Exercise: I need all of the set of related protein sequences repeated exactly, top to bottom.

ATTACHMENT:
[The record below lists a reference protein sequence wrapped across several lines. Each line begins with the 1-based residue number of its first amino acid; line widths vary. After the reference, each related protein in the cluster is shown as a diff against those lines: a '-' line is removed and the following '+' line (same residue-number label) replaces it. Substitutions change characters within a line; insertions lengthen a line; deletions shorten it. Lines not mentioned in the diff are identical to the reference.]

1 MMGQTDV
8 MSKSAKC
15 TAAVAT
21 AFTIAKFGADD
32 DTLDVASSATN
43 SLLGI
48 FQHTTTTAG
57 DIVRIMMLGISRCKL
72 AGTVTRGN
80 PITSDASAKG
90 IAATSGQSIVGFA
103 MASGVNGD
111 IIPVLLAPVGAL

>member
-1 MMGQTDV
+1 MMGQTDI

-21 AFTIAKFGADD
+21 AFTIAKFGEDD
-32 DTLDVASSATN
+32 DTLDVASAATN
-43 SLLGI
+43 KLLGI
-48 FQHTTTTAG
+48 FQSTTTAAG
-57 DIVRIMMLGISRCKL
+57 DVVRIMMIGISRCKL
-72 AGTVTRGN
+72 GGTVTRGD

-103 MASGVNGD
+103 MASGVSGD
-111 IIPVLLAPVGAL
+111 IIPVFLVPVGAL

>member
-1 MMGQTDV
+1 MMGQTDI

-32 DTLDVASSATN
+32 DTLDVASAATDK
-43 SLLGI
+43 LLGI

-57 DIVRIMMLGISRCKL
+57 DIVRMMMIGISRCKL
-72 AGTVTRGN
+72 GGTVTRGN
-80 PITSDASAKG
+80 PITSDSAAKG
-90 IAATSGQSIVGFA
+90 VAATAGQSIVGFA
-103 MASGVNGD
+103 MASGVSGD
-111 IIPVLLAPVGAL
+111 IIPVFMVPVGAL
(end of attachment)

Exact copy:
[The record below lists a reference protein sequence wrapped across several lines. Each line begins with the 1-based residue number of its first amino acid; line widths vary. After the reference, each related protein in the cluster is shown as a diff against those lines: a '-' line is removed and the following '+' line (same residue-number label) replaces it. Substitutions change characters within a line; insertions lengthen a line; deletions shorten it. Lines not mentioned in the diff are identical to the reference.]

1 MMGQTDV
8 MSKSAKC
15 TAAVAT
21 AFTIAKFGADD
32 DTLDVASSATN
43 SLLGI
48 FQHTTTTAG
57 DIVRIMMLGISRCKL
72 AGTVTRGN
80 PITSDASAKG
90 IAATSGQSIVGFA
103 MASGVNGD
111 IIPVLLAPVGAL

>member
-1 MMGQTDV
+1 MMGQTDI

-21 AFTIAKFGADD
+21 AFTIAKFGEDD
-32 DTLDVASSATN
+32 DTLDVASAATN
-43 SLLGI
+43 KLLGI
-48 FQHTTTTAG
+48 FQSTTTAAG
-57 DIVRIMMLGISRCKL
+57 DVVRIMMIGISRCKL
-72 AGTVTRGN
+72 GGTVTRGD

-103 MASGVNGD
+103 MASGVSGD
-111 IIPVLLAPVGAL
+111 IIPVFLVPVGAL

>member
-1 MMGQTDV
+1 MMGQTDI

-32 DTLDVASSATN
+32 DTLDVASAATDK
-43 SLLGI
+43 LLGI

-57 DIVRIMMLGISRCKL
+57 DIVRMMMIGISRCKL
-72 AGTVTRGN
+72 GGTVTRGN
-80 PITSDASAKG
+80 PITSDSAAKG
-90 IAATSGQSIVGFA
+90 VAATAGQSIVGFA
-103 MASGVNGD
+103 MASGVSGD
-111 IIPVLLAPVGAL
+111 IIPVFMVPVGAL